Auckland Anniversary means that our little city enjoys a 3 day weekend. This mid-Summer holiday means locals flock to the beach and the outdoors and gorge on fine food and booze (New Years resolutions already forgotten). If you’re interested in feasting on incredibly fresh, beautifully cooked seafood, head down to Halsey Wharf at Wynyard Quarter next weekend for the Auckland Seafood Festival. A community project with proceeds going to local charities, there’s all sorts of good juju in attending this festival. Not to be missed if you love seafood. With over 65 seafood dishes on the menu there is surely several dishes to tickle the tastebuds of seafood lovers. The Wild Seafood Challenge is on again and for $12 a good way to tick off some seafood boxes. This year’s Wild Seafood Challenge includes: Raw Kina Marinated Sea Cucumber in Coconut with Ginelli’s Lemon, Lime and Cucumber Sorbet Marinated Grilled small fish with Kawakawa aioli Grilled Octopus The Mussel Mary with Ginelli’s Champagne sorbet Grilled Scampi Last year’s super popular Scampi Street will be back and …

Scallops Bacon, Bacon Scallops

Is there anything quite as decadent as a mouthful of scallop and bacon? A fresh, sweet scallop and a smokey salty streaky bacon. Oh gawd. Scallop season here in New Zealand starts from late August and runs right through until February. The most common is known as the Nelson scallop, though most people here just call these “scallops”. Now that I’ve had both the tiny queen scallop and the popular Nelson scallop, I am confident that the Nelson scallop is lovelier by miles. They are our default scallop for a good reason! Market value is roughly $1NZ / $0.82US per scallop which makes them a treat, but affordable every now and then. Part of what makes them good value is how easy they are to cook. I don’t like things that are both expensive and difficult to cook. Nelson scallops are sold and eaten with the bright orange coral or roe. When at their peak, they are both rich and sweet. Nelson scallops are small, averaging just 30 to 40mm (1.2″ to 1.6″) and are …

All-In-One Seafood Stew

I was recently given the opportunity to test drive a recipe from a new cook book. Adie McClelland’s first Black Dog Cottage Cookbook was published in 2009 and her second book, sensibly titled The Second Black Dog Cottage Cookbook was released in August. She’s a well travelled foodie and it shows through her recipes. Her style of cooking is much like mine – unfussy and easy but with a Mediterranean angle. I think she would forgive me my casual cooking style. The Second Black Dog Cottage Cook Book has just been released throughout New Zealand. For more information please visit Phantom House Books http://www.phantomhouse.com or their Facebook page http://www.facebook.com/BlackDogCottageCookbook. I wanted to make the All-In-One Seafood Stew because it’s what I would order if I were dining out. This recipe requires 10 tomatoes, which for a long time were unbelievably expensive and probably not very good. They’re starting to come down in price now so it was time to tackle this stew. After a quick scan of the recipe, I identified just one unknown ingredient: passata. Passata …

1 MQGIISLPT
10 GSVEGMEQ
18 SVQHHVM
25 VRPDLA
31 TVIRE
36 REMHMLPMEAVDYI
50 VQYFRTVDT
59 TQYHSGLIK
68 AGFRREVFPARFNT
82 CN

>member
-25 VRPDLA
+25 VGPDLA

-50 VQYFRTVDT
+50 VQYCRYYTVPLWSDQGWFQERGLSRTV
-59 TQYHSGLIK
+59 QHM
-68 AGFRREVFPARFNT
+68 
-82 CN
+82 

Make A Chowder (Salmon Head and Mussel Chowder)

Salmon. I love it raw. I love it cooked. I love it smoked. I love it poached. I love it pan fried. I love it baked. I love it steamed. It is creamy, fishy and super rich. Everything I’ve read says that salmon makes too strong a stock. I’m not afraid of a strong fish stock, but if a strong stock makes you queasy, this recipe is not for you. I’ve wanted to make a chowder for the longest time and a quiet, Autumn weekend at home last month was a good time for it. You can easily spend too much on seafood for a chowder. Sure, it will be delicious, but what about making a delicious chowder using cheaper ingredients? I picked up 2 salmon heads for cheap at my local asian market. Fish heads are usually cheap and I’ve been eyeing these up for a while now, wondering what to do with them. To prepare, make sure the gills are removed – they usually are. Cut the fins off with a pair of …

Experience a degustation

Celebrate The Koala and I have been together for 10 years, and we recently celebrated our third wedding anniversary. As with any good relationship, good eating has been and will probably always a part of our relationship. To mark 3 years, we treated ourselves to a degustation dinner at Kermadec in the Viaduct. Two years ago, our first official anniversary dinner was unplanned. It ended up being at KFC in Hamilton. It was scoffed down, on the way home from a wonderful weekend in the Bay of Plenty, but we can’t help thinking of how far away a degustation in the Viaduct is from “Kaccas in The Tron”. Degustation A degustation is a tasting menu, designed by the chef. You get to sample a range of delights over many courses, and the number of dishes usually ranges from 6 courses up to 12. It’s considered the best way to sample a chef’s skill. Instead of choosing what you want to eat, you completely surrender your choice to the chef. Degustation can be matched with wine …